I know many people who proudly boast that they don’t have a smartphone and don’t travel with one. If that works for you, great! I happen to enjoy my smartphone, and I use it a lot when I’m traveling. Since travel full time, that’s a lot of the time! Although, I rarely ever use it for what I guess is its primary function—making and receiving calls. It can be incredibly helpful, especially when we’re in a new town. Here are some of what I consider my best travel apps and why I use them. And most of them are free.
These are all Android apps since that’s the only type of smartphone I ever use.
Using a phone for travel
When we began our journey, I went through my provider to unlock the phone so that I could work with different SIM cards. Now whenever we’re in a country and plan on spending a good amount of time (around a month), I pick up a local SIM. I mostly use my phone for the apps, but when looking for apartments to rent, ordering delivery food, connecting with locals, etc., it’s super handy to have a local phone number and to be able to text.
My original phone died while we were in Thailand, and I purchased a new HTC One V at a Tesco in Bangkok (so it would come with a warranty). It’s been an incredibly great phone.
This is one of the main uses I have for my phone. With apps, I don’t have to walk around with a guidebook or map. I’m also not limited by language barrier when I’m trying to find something, and I don’t have to worry whether the local culture has a propensity for accurate distances when giving directions. More often than not I find directions given by well-meaning and helpful locals tend to . . . lead to experiences I’d rather not have.
Google Maps is really great. Not only can I get directions for walking and driving, but often I can use it to figure out the best public transportation options to get me to a location. I have also used it to find places that were nearby that I wasn’t aware of, and some of those finds have been tremendous. The downside is it doesn’t work without a data connection. So, if you haven’t bought data and aren’t somewhere with WiFi, it’s worthless.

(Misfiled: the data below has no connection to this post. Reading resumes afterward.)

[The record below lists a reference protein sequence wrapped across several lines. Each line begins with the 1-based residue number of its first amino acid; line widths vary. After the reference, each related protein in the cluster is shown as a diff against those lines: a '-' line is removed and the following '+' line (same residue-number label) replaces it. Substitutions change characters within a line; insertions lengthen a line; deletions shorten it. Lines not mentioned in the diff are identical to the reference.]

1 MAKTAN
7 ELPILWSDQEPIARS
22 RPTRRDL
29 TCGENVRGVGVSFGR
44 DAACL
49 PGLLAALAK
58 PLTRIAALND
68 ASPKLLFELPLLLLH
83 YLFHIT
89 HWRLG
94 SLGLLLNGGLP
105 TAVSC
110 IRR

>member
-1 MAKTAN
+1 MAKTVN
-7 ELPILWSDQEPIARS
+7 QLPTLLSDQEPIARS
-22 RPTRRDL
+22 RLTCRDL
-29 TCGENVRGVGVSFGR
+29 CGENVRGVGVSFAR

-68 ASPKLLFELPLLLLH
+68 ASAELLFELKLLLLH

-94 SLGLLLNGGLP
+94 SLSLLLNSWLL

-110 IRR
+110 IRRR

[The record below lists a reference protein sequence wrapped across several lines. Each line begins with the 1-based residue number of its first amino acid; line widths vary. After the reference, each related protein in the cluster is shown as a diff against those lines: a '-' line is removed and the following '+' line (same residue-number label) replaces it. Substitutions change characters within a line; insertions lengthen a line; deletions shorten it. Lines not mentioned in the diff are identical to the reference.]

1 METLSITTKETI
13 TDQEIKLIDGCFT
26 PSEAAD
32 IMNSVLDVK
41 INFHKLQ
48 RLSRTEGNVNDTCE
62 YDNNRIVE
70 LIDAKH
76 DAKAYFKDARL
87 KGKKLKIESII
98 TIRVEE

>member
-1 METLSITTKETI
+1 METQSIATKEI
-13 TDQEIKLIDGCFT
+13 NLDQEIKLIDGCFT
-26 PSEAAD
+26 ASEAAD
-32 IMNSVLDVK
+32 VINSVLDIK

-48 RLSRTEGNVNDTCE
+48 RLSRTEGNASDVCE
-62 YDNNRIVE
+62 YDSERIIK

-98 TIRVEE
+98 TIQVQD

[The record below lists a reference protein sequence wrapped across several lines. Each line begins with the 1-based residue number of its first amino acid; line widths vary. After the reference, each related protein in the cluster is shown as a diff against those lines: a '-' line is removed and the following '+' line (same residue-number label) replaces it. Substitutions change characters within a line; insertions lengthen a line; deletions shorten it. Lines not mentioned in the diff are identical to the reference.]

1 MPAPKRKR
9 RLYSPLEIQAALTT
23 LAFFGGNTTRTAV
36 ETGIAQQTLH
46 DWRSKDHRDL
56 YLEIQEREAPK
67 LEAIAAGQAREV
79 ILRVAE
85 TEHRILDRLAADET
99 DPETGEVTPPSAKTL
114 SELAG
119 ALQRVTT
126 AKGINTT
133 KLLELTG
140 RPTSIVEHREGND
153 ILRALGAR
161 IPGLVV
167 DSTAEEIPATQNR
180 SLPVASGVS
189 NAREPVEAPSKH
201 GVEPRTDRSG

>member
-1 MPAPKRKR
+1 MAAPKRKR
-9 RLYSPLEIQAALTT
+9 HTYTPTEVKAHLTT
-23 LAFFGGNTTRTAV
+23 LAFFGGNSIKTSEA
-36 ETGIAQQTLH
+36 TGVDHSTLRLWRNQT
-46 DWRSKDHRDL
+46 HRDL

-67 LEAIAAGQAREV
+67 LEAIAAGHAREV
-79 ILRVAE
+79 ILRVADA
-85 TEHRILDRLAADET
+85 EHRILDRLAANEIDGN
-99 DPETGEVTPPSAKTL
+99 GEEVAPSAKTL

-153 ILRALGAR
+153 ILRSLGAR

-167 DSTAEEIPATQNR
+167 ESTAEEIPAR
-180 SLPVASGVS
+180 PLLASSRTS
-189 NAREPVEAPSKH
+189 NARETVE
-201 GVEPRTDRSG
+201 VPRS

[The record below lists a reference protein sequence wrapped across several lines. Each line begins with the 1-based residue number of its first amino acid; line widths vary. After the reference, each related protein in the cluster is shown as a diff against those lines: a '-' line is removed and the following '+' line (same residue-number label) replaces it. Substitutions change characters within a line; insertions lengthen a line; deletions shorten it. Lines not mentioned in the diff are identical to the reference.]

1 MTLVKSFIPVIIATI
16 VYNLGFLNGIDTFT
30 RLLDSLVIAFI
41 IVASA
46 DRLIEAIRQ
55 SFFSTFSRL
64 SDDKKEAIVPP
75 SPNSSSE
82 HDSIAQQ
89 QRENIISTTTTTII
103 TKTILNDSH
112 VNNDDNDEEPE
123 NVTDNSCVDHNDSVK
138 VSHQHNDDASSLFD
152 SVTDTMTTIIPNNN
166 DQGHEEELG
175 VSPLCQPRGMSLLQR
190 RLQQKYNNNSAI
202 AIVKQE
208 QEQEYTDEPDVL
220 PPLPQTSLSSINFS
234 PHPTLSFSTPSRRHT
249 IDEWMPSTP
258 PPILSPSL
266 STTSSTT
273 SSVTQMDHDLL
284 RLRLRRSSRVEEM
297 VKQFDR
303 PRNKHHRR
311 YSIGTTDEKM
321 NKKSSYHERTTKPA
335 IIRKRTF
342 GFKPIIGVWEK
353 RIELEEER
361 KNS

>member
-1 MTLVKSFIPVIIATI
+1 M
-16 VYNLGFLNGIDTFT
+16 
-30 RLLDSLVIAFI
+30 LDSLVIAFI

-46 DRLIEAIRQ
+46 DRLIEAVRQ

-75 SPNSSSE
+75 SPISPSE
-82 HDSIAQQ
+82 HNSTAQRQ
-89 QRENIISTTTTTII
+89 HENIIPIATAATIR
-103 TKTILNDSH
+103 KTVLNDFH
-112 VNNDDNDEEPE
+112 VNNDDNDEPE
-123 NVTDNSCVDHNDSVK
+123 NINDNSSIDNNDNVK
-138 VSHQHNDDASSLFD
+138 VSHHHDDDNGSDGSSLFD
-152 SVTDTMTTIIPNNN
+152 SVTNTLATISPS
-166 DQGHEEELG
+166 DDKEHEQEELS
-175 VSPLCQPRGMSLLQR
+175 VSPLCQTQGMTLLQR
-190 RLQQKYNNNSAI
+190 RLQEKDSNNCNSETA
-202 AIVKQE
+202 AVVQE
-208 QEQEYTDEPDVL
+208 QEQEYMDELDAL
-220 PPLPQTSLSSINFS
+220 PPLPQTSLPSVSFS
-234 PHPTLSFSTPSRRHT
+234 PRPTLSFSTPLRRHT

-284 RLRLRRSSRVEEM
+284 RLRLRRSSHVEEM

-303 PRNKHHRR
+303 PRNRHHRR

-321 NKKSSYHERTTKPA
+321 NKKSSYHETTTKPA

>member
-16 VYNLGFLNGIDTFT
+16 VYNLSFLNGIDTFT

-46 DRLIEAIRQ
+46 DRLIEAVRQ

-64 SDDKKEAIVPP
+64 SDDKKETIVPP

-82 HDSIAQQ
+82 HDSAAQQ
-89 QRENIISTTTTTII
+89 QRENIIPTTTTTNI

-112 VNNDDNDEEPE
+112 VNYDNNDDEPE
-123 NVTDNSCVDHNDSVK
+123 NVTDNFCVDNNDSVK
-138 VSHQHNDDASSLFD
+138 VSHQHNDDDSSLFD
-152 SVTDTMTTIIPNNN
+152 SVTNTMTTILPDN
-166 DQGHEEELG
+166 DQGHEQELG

[Updated Oct 14, 2015] MapsWithMe Pro (also knowsn as MAPS.ME) is a handy app that works offline. You can download a country’s map to your phone’s memory card, and it uses the built-in GPS to give you a pretty accurate idea of where you are, the direction you’re heading, where other things are, etc. This one isn’t free, but it was super cheap ($4.99 USD for lifetime use and unlimited maps).
It’s weak spot is it doesn’t provide navigation assistance. The app now offers both driving and walking navigation, so it’s even better than before.
In addition to Google Maps, the social app Foursquare is quite handy for making local discoveries. It does require a data or WiFi connection, but you can quickly see what is in your immediate area and see what people think of those places. I’ve found more than one really great restaurant or attraction using this app. Sometimes people will include the WiFi password for a place in their tip which can be helpful.
There are often apps for a city. Melbourne (Australia) has one of the best city apps I’ve ever seen. In addition to attractions, restaurants, etc., it also lists events and has transportation info. Before going to a new town, I usually look online to see what free apps are available. I have found some walking tour apps which were really great. They usually include information about the sites in addition to handy route planning. Most of these are free.
Another app I always search for for public transportation. Almost every city that has a robust transportation system has an app that will help you do route planning, find your nearest station, etc. These are huge time savers! One I found for Prague not only has the city transportation info but also the train schedule for going to other cities. I’ve found the app to be especially helpful during some of our very cold days. Since I can find the schedule for my exact stop, I can stay indoors until the last moment.